Title:
Techniques for facilitating identification updates in an integrated circuit
Kind Code:
A1


Abstract:
An integrated circuit comprises an identification portion having an output representative of one or more bits of digital information identifying the integrated circuit. This identification information may, for example, allow the manufacturer to determine which photolithographic masks were used to manufacture the integrated circuit. The identification portion is formed at least partially by a plurality of metal levels. Modifications to the integrated circuit's identification information are facilitated by designing the identification portion such that its output can be changed by modifying any one metal level among the plurality of metal levels that form it.



Inventors:
Bachman, Steven C. (Germansville, PA, US)
Edwards Jr., Lynn G. (Kutztown, PA, US)
Application Number:
11/092009
Publication Date:
10/05/2006
Filing Date:
03/29/2005
Primary Class:
Other Classes:
257/E23.179, 257/E23.142
International Classes:
H01L23/58; H01L29/10
View Patent Images:



Primary Examiner:
THAI, LUAN C
Attorney, Agent or Firm:
Ryan, Mason & Lewis, LLP (Locust Valley, NY, US)
Claims:
What is claimed is:

1. An integrated circuit comprising: an identification portion having an output representative of one or more bits of digital information identifying the integrated circuit; and one or more additional portions including active circuitry of the integrated circuit; wherein the identification portion and the one or more additional portions are formed at least partially from a plurality of metal levels, and the output of the identification portion can be changed by modifying any one metal level in the plurality of metal levels.

2. The integrated circuit of claim 1 wherein the identification portion is formed at least partially by three or more metal levels.

3. The integrated circuit of claim 1 wherein changing the output of the identification portion comprises removing a metal feature on any one metal level in the plurality of metal levels.

4. The integrated circuit of claim 1 wherein changing the output of the identification portion comprises forming a metal feature on any one metal level in the plurality of metal levels.

5. The integrated circuit of claim 1 wherein the plurality of metal levels that at least partially form the identification portion comprises: a metal link formed on a metal level; a lower metal level below the metal level on which the metal link is formed; a higher metal level above the metal level on which the metal link is formed; a first via connecting the metal link to the lower metal level; and a second via connecting the metal link to the higher metal level.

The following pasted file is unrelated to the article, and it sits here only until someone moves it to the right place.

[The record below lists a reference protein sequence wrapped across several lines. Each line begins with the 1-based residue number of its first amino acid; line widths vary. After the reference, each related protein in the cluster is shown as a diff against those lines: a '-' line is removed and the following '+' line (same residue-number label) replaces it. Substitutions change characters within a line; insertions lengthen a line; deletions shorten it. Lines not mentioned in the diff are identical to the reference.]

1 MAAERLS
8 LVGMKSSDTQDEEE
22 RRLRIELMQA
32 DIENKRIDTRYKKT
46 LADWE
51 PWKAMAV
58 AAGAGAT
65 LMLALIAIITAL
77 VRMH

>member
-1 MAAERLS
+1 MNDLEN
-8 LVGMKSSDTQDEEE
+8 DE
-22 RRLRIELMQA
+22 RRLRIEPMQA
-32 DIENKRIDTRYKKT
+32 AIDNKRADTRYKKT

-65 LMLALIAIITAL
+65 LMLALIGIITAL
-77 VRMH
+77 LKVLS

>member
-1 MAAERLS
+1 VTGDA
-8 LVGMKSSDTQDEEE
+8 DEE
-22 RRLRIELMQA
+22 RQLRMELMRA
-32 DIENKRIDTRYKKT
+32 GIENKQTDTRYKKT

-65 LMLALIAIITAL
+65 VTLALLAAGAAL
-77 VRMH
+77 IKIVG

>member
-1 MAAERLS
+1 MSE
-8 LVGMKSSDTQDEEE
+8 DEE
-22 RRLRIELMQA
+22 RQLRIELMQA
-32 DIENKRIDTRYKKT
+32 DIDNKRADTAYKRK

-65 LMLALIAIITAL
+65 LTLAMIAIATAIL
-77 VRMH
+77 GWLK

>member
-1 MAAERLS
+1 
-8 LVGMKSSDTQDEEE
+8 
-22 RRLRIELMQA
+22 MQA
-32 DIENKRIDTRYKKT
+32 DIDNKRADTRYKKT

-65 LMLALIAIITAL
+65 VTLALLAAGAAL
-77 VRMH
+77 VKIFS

6. The integrated circuit of claim 1 wherein the identification portion at least identifies a manufacturing location where the integrated circuit was manufactured.

7. The integrated circuit of claim 1 wherein the identification portion at least identifies a photolithographic mask that was used to manufacture the integrated circuit.

8. The integrated circuit of claim 1 wherein the identification portion at least identifies when the integrated circuit was manufactured.

9. The integrated circuit of claim 1 wherein the identification portion at least identifies a circuit design incorporated into the integrated circuit.

10. The integrated circuit of claim 1 wherein the identification portion at least identifies a process used to manufacture the integrated circuit.

11. The integrated circuit of claim 1 wherein the integrated circuit is mounted in an integrated circuit package.

12. A semiconductor wafer comprising a plurality of integrated circuits, at least one of the plurality of integrated circuits comprising: an identification portion having an output representative of one or more bits of digital information identifying the integrated circuit; and one or more additional portions including active circuitry of the integrated circuit; wherein the identification portion and the one or more additional portions are formed at least partially from a plurality of metal levels, and the output of the identification portion can be changed by modifying any one metal level in the plurality of metal levels.

13. A method for forming an integrated circuit comprising the steps of: forming an identification portion having an output representative of one or more bits of digital information identifying the integrated circuit; and forming one or more additional portions including active circuitry of the integrated circuit; wherein the identification portion and the one or more additional portions are formed at least partially from a plurality of metal levels, and the output of the identification portion can be changed by modifying any one metal level in the plurality of metal levels.

14. The method of forming an integrated circuit of claim 13 wherein at least one of the plurality of metal levels is formed at least partially by the steps of depositing metal and etching metal.

15. The method of forming an integrated circuit of claim 13 wherein at least one of the plurality of metal levels is formed at least partially by the steps of etching a dielectric material, depositing metal and polishing metal.

16. The method of forming an integrated circuit of claim 13 further comprising dicing a semiconductor wafer.

17. The method of forming an integrated circuit of claim 13 further comprising the step of mounting the integrated circuit in an integrated circuit package.

18. A mask set for forming an integrated circuit comprising a plurality of masks capable of being used to form an identification portion having an output representative of one or more bits of digital information identifying the integrated circuit, and capable of being used to form one or more additional portions including active circuitry of the integrated circuit, wherein the identification portion and the one or more additional portions are formed at least partially from a plurality of metal levels, and the output of the identification portion can be changed by modifying any one metal level in the plurality of metal levels.

Description:

FIELD OF THE INVENTION